“Kids Cry A Lot”: and What the Gospel Has to Do With It.

LauraAll Posts, Motherhood


“Our kids cry a lot.”

That’s what came to my mind yesterday, after the third episode of tears in a matter of minutes.

I often tell myself, “I can’t stand all of this crying!”

(It’s true. Life here is not all Playmobil and bell-ringing.)

Kids cry a lot.

Especially the little ones. In fact, the littler a person, the more he or she cries. All of the books say that newborns cry for 3 hours a day. (3 hours a day!) I think the books should mention that this does not suddenly go away when Baby digs into his first birthday cake. Toddlers rival that “3 hour” statistic with vigor! Quite honestly, daily crying doesn’t really stop until… until…

Well, I guess the books should just say, “Children cry a lot.”

They cry when things don’t go their way.

They cry when they are tired, when they are hungry, when they are thirsty.

Children cry when they fall. And they fall a lot.

They cry when they run into things. And they run into things a lot.

They cry when they see a spider, or a mascot, or a stray cat.

They cry when math is difficult, when reading is difficult, when cleaning is difficult.

Children cry when they’ve been wrongly accused and they cry when they’ve been rightly accused.

They cry when they are wet, or cold, or hot.

They cry when someone has hurt them. They cry when they’ve done the hurting.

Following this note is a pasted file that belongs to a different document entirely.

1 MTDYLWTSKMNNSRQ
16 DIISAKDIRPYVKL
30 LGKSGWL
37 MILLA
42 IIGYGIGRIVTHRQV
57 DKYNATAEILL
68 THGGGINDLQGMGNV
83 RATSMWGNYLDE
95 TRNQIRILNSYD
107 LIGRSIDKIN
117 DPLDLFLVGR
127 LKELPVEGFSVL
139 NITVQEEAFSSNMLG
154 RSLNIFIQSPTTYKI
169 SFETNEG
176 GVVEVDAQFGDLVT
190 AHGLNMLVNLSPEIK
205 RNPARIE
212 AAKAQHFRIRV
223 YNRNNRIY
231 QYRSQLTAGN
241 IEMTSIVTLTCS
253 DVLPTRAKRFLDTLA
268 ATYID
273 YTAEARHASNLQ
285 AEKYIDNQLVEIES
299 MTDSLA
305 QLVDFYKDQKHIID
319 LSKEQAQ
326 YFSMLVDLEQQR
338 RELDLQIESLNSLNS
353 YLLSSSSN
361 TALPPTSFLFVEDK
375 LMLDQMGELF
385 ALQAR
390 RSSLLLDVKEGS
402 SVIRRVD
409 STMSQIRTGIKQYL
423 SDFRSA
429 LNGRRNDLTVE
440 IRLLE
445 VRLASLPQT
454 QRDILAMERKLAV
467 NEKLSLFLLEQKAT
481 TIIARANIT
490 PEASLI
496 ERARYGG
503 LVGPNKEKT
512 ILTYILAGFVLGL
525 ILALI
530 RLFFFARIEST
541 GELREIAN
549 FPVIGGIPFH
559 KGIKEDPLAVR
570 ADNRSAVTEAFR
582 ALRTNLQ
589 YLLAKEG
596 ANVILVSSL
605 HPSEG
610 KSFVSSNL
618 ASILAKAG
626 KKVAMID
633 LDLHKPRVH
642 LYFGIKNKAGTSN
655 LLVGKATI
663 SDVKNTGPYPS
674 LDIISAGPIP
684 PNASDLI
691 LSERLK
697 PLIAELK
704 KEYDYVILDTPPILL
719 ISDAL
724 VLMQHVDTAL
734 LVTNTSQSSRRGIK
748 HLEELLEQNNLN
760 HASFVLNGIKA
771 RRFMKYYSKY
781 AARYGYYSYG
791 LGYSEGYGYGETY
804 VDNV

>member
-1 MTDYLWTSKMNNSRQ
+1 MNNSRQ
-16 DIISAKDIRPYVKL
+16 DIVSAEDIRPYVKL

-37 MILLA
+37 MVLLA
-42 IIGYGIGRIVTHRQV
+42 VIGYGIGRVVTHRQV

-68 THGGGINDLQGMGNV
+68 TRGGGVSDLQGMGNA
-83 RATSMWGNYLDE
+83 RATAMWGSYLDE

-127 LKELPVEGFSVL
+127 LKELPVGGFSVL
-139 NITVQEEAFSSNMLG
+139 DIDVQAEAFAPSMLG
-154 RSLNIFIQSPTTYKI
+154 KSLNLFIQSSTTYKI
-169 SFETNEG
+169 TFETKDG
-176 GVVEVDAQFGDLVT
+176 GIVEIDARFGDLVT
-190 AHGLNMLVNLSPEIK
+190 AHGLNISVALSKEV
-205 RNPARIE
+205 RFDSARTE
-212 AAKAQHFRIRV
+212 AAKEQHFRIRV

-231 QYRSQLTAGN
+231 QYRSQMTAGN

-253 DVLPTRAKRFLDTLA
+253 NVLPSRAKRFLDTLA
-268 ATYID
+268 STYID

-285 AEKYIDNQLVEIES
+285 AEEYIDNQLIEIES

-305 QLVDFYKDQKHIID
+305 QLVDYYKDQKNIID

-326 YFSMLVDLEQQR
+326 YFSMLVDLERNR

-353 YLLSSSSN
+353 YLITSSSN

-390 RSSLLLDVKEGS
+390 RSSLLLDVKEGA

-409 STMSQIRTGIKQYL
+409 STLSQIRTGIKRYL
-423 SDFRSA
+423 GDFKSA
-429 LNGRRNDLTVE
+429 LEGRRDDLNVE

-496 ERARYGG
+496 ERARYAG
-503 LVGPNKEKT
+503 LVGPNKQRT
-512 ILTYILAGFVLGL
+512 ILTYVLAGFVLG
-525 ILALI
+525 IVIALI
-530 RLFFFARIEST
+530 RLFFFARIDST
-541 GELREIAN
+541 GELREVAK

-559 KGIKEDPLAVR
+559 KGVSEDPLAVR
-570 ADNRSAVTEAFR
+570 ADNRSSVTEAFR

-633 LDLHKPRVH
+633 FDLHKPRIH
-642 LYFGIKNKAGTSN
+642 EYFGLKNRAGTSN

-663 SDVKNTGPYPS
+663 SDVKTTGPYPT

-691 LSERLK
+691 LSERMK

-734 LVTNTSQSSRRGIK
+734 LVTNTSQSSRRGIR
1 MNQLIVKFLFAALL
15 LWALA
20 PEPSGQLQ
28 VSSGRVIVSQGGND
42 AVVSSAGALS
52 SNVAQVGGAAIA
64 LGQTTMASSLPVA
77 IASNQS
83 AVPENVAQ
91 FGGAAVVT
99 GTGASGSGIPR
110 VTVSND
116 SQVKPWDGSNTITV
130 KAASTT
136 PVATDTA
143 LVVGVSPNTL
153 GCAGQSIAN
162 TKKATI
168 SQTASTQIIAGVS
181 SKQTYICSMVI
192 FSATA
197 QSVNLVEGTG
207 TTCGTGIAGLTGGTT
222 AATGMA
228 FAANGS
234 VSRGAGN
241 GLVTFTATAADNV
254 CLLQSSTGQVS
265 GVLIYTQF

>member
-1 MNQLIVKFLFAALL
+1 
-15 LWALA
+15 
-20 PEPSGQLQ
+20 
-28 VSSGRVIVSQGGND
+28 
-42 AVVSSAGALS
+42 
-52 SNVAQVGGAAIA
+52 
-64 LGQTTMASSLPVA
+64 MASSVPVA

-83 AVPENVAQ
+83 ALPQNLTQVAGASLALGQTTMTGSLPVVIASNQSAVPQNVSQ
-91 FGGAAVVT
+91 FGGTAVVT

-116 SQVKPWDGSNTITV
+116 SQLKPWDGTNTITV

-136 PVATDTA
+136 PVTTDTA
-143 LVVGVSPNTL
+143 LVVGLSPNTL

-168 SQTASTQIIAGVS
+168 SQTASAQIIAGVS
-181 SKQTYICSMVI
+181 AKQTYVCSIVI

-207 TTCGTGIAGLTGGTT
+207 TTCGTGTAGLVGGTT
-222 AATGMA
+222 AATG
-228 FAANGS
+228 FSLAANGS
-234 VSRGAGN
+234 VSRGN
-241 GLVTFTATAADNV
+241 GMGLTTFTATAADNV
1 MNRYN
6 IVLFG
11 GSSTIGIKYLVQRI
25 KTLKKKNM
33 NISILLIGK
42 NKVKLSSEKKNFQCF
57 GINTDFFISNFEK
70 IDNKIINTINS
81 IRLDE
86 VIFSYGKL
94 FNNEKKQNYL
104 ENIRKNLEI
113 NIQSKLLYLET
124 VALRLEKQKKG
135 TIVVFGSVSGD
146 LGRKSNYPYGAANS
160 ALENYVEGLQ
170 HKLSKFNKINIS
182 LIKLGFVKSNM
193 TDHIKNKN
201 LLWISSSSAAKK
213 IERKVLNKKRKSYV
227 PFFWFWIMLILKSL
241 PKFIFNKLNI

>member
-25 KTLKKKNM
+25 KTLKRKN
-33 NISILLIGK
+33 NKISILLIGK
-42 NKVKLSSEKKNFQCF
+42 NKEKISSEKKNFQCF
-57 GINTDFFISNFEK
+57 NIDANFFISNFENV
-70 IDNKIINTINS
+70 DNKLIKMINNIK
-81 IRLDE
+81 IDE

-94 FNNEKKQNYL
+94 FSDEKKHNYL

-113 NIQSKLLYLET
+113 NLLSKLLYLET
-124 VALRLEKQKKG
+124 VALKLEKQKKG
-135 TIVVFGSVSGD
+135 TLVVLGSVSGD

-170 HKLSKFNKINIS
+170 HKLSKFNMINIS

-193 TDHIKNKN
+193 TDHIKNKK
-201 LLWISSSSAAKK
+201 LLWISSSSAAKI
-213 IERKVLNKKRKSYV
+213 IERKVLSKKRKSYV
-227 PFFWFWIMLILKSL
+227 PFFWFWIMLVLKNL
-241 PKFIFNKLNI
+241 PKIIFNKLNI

They cry when they don’t want to leave. They cry when they do want to leave.

They cry when they want mommy and when they don’t want mommy.

They cry when they want to do something “by myself!” and they cry when they need help.

Children cry when they want something that belongs to someone else. They cry when someone else wants something that belongs to them.

They cry when they must wait and they cry when they must come immediately.

Sometimes, it seems as if children cry and cry and cry.


I compiled this list when I was laying in bed last night, shedding a few of my own exhausted tears into the pillow.

I reflected on the validity of the experiences that cause children to cry. And I realized this:

Children cry because life is hard.

Life is hard from the very beginning – from the first breath. Life challenges every fiber in us and exposes our every weakness. And because of that, we cry.

Children cry because they are honest: childhood is not all roses. It may be full of beautiful and charming experiences, but it’s also full of many disappointments and tensions.

In childhood, our needs, instincts, and ideals are threatened more fiercely than in any other season of our lives.

Our fears are born with us and they loom before us, at their largest and most powerful when we are at our smallest and weakest.